Written by: Adriana Gomez-Weston, CC2K Staff Writer
Since its debut at Cannes, Under the Silver Lake has divided audiences and critics across the board. Not surprisingly, its US-based distributor A24 has pushed back the release twice in efforts to re-edit the film, and make it more palatable for audiences. Originally slated for release in summer of this year, the release date was pushed to December, then once again to April 19th of 2019. However, at this year’s AFI Fest, Under the Silver Lake returned to Los Angeles- screening for a select audience for one night only. Andrew Garfield and director David Robert Mitchell appeared, but only briefly, seemingly vanishing into thin air.
Under the Silver Lake is an enigma of a film. Filled to the brim with conspiracy theories, I began to wonder, is this a film that even exists? Or is the audience part of some loony stunt? It turns out, this film is very real even though it doesn’t feel like something in the same plane of existence. How many people will actually get the chance to experience it, we’ll never know. I was one of the lucky audience members that was treated to this insane experience.
This film could be best described as beautifully bizarre, a flavor of film for viewers with a very specific taste. Under the Silver Lake is a trippy experience through a mystical Los Angeles that I wish existed…minus the murder (and the horrifying Owl Woman). Infused with humor, horror, and countless homages to classic film, Under the Silver Lake is something unique, and bound to be misunderstood. It’s sure to find its audience like the many neo-noirs before it. If you put hints of David Lynch, Alfred Hitchcock, Paul Thomas Anderson, a score by Disasterpiece, some potent drugs, and a dash of chemical X in a blender, you’d get the entity that is Under the Silver Lake.
Andrew Garfield is entertaining as amateur sleuth and slacker Sam. He proves once again, that he can be a leading man. Despite Sam’s problematic ways, most people can’t help but be endeared to Andrew’s character, who’s ruggedly handsome and charming. With no ambitions, Sam uses his abundant free time to decode hidden messages, investigate conspiracy theories, and ogle women. Sam lives in a cloud where women exist solely as sexual objects, and responsibility is a foreign concept. Devoid of a purpose, Sam finds solace in solving the mysteries surrounding Los Angeles.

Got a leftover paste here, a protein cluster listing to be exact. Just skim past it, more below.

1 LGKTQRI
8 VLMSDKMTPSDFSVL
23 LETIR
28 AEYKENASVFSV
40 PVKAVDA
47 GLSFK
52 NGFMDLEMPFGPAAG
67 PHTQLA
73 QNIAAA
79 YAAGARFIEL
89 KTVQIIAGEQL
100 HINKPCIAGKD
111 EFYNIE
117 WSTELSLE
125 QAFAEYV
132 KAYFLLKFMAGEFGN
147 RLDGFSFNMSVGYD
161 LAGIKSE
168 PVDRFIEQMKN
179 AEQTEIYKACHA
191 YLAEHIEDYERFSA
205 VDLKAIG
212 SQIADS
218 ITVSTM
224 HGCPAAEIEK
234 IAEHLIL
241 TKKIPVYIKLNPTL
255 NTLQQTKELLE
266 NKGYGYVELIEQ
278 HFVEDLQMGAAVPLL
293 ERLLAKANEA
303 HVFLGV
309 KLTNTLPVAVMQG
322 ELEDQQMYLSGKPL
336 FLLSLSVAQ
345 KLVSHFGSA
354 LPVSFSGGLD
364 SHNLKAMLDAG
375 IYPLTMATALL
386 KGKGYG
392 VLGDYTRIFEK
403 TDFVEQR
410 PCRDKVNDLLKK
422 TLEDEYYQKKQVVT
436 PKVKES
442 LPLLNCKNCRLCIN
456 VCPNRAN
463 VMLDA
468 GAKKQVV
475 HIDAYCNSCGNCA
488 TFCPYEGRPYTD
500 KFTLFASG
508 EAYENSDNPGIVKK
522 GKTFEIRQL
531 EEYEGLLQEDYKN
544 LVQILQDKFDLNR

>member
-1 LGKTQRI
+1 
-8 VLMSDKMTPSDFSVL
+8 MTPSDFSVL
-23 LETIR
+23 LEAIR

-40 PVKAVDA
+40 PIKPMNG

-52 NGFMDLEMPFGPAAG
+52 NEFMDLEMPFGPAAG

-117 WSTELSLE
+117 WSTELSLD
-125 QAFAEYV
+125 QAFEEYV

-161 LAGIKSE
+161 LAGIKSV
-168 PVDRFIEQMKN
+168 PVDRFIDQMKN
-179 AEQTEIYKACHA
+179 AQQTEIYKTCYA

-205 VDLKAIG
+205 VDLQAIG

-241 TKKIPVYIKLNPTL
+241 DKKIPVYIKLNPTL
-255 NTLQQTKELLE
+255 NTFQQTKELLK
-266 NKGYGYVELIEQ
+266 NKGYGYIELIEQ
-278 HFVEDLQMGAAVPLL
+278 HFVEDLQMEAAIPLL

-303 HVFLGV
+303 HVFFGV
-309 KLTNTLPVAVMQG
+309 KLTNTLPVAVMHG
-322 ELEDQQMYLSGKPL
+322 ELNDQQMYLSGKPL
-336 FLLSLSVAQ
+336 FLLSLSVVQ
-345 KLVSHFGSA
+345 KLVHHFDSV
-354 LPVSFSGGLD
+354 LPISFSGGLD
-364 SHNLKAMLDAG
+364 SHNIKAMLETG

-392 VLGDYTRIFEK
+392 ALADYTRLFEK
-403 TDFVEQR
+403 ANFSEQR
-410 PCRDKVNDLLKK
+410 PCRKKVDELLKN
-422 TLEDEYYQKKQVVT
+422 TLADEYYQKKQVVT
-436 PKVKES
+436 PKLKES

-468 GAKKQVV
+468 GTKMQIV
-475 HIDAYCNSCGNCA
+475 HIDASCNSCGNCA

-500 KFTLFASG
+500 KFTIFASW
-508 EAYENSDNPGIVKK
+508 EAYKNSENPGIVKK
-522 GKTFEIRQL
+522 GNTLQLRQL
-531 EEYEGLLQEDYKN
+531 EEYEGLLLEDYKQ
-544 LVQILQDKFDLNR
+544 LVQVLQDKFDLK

After Sam spends a night connecting with his beautiful neighbor Sarah (Riley Keough), she vanishes overnight without a warning. Leaving nothing but a box of knickknacks and a strange symbol on the wall, Sam is determined to find out what happened to her. Ignoring the fact that his rent is due, Sam embarks on a mission that takes him through the elite, sexually deviant, and corrupt underbelly of Los Angeles. Along the way, Sam encounters dog killers, the Owl Woman, gorgeous girl gangs, the Homeless King, and a whole slew of bizarre scenarios and characters that make perfect sense, but at the same time, no sense at all.
Under the Silver Lake boasts a lot of star power, with appearances by the likes of Topher Grace, Sydney Sweeney, Jimmy Simpson, Grace Van Patten, Zosia Mamet, Riki Lindhome, Patrick Fischler, and more. Each actor exists through Sam’s stilted point of view, as all of their appearances are fleeting, and often meant to advance Sam’s agenda. Given names such as The Actress (Riki Lindhome), The Balloon Girl (Grace Van Patten), Bar Buddy (Topher Grace), and Shooting Star #1 and #2, (India Menuez and Sydney Sweeney) it’s apparent that these characters all exist in the superficial vacuum that is Sam’s world. Each character exits just as quickly as they appear, only to add another layer to the mystery.
David Robert Mitchell’s version of Los Angeles is a beautiful, yet terrifying place. The real city itself is a den of sin and dreams, a complete mind-boggle for outsiders. For those in love with Los Angeles, there’s a lot to appreciate in Under the Silver Lake. Mike Gioulakis’ cinematography is breathtaking, capturing the essence of Los Angeles. Throughout the film, you’ll find shots of familiar landmarks such as the Last Chance Bookstore, Hollywood Forever Cemetery, Griffith Park, and most importantly, the Silver Lake neighborhood. This film was made by a person who is in love with Los Angeles, but doesn’t quite understand it. David Robert Mitchell seems confounded by the wealth of beautiful people, the endless amount of excess, and his relationship with the entertainment industry. Los Angeles exists in its own little corner of the universe, unlike any other place in the world and he gets that.
Under the Silver Lake is a neo-noir meant for the millennial generation. The film serves as a commentary on audiences being force-fed imagery, especially imagery of a sexual nature. Under the Silver Lake wants audiences to believe that we don’t truly have free will, but our lives are guided by messages from the media. With its incessant objectification of women, is it trying to prove its point, or is it only feeding into this disease that plagues our society? Under the Silver Lake, regardless is endlessly cool, and worthy of a second watch in order to absorb its imagery and messages. While the film has audiences and critics divided across the board, the film is sure to gain a cult following in the years to come. In my experience, it was “What the hell did I just watch? I don’t even know, but it was awesome.”
Georgia-born, (North) Carolina raised, Adriana is now based in Southern California (Migrating between San Diego and LA). As well as being a writer, she works as a film festival Marketing Coordinator. She has always been passionate about film, writing, and creating and celebrating work that champions diversity and feminism. She is also a potato enthusiast and fashion school defector.